A Place to Call Home
"A Place to Call Home" was a passion project in which I interviewed and photographed local residents who moved to our small town in Wisconsin from other countries. The project culminated in an exhibition at our local museum.
The exhibition offered a unique opportunity to build connections through historic and current residents’ portraits and stories. Attendees learned why people have moved to Fort Atkinson over the years and why they stayed, from the desire to escape violence and the aftermath of war, to youthful curiosity, to the pursuit of the American Dream.
"Bad experiences, or bad discipline, or people with bad attitudes might try to stop you. They might be in your way but I think it’s always possible to get what you want if you are consistent, and if you have faith, and if you work for it.”
Yesenia was 16 years old when she boarded a city bus and sat in an open seat next to a young man. Little did she know that her decision to take that seat would start a chain reaction that would eventually lead to her moving nearly 2,000 miles north to Wisconsin.
“One day I called my mother and said, ‘I don’t want to be here anymore. I want to come back.' But my mama is very tough. She was like, ‘My son, this is what you wanted. You wanted to play baseball and you got it. You need to man up.’”
“I grew up in London, and growing up was fine there, but I wanted my own kids to have space. It’s a good combination, with small-town life here and the university just a few miles down the road, and with Madison and Chicago close by as well.”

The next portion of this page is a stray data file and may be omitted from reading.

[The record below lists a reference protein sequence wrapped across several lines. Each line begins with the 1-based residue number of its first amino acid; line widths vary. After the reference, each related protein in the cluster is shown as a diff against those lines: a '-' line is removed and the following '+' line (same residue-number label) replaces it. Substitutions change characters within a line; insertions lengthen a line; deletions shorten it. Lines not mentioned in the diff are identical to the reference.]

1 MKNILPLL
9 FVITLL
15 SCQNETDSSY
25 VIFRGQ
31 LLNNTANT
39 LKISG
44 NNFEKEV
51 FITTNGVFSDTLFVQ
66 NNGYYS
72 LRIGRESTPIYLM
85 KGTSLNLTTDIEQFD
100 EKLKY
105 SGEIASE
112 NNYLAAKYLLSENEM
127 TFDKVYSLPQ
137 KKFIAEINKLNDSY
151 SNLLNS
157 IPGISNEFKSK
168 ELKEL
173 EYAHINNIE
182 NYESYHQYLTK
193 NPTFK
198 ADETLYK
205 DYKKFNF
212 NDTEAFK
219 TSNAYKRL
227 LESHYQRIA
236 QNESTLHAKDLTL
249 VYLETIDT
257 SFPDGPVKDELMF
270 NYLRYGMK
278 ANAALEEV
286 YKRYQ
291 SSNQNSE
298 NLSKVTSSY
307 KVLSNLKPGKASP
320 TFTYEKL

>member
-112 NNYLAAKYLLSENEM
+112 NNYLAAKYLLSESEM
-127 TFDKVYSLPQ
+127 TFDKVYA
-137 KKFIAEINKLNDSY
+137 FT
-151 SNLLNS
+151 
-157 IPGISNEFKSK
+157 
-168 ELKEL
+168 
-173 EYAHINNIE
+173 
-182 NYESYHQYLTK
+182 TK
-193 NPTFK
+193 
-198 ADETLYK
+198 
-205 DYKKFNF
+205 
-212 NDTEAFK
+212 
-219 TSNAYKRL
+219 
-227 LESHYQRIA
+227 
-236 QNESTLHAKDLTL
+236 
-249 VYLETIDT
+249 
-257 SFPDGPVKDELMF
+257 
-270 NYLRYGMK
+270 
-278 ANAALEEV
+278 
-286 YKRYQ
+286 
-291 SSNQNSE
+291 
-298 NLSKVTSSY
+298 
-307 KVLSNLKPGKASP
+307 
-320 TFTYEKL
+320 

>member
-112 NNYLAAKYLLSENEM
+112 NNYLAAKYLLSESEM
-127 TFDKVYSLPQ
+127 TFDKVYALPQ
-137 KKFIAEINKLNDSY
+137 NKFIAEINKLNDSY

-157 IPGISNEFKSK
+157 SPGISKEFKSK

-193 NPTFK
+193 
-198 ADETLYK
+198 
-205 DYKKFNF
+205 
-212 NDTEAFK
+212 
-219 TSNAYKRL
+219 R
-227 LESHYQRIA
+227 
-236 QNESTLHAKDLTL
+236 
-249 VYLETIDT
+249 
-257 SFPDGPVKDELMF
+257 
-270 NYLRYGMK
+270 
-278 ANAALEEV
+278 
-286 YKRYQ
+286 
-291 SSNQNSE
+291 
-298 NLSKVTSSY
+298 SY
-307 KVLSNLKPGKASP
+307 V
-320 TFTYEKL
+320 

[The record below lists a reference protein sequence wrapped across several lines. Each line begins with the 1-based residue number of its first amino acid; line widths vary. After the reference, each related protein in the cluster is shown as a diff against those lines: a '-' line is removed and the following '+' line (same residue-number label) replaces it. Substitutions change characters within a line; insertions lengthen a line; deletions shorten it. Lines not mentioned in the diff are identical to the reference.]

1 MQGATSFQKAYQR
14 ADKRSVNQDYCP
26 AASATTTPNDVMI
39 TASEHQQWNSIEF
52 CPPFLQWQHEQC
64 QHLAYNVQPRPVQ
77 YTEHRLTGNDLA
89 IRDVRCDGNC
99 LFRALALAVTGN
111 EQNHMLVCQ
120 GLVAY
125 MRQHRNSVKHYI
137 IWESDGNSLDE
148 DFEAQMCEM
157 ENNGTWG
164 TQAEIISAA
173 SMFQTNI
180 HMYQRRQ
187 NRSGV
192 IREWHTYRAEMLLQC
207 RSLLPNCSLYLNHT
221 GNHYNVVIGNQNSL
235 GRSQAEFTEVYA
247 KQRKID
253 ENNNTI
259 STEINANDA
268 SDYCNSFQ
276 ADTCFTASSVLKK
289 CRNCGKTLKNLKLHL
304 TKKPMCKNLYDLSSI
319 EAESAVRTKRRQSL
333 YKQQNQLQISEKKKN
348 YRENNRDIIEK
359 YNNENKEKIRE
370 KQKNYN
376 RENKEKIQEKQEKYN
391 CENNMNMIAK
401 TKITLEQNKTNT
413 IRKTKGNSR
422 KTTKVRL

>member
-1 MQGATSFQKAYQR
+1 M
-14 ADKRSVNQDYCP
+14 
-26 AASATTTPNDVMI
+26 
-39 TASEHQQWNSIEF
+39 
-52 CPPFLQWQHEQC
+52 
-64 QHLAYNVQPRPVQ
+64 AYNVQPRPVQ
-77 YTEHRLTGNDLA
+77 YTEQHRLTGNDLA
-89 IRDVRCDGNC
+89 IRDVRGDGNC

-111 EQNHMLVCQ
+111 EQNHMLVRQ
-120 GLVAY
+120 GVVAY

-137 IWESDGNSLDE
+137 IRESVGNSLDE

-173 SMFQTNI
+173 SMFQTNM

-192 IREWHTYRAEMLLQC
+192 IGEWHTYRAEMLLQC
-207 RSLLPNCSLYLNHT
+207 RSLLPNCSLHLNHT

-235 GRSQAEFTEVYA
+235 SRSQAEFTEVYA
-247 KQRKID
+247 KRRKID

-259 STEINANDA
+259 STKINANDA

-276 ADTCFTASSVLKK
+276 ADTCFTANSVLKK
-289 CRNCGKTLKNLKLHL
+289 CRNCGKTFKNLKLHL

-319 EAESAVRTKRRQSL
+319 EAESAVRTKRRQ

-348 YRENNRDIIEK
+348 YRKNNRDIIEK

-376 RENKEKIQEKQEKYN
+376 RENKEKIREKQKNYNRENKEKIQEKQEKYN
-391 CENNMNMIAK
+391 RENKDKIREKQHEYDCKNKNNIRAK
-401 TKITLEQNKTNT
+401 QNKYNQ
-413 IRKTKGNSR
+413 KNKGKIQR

Modesto says he feels blessed to live here, and one of his primary goals is to encourage his congregation to acknowledge and share their blessings, as well. “This is a big goal for me. I tell them, ‘You can be a volunteer, too. There’s a ripple effect, like a stone in the water.’”
The Faces You Don't See
A message from the photographer
Sadly, the women who inspired this exhibition could not be featured in it. My friends B. and N. are sisters who moved to the United States from the Mexican state of Oaxaca nearly twenty years ago. They were tired of the lack of reliable drinking water in their homes, disillusioned by corrupt politicians, and frustrated by an economic system in which there seemed to be no honest way to get ahead.
They saw America’s promise and they wanted it for themselves, and they wanted it so badly that they left their homes, crossed the border, and made their way north to Wisconsin.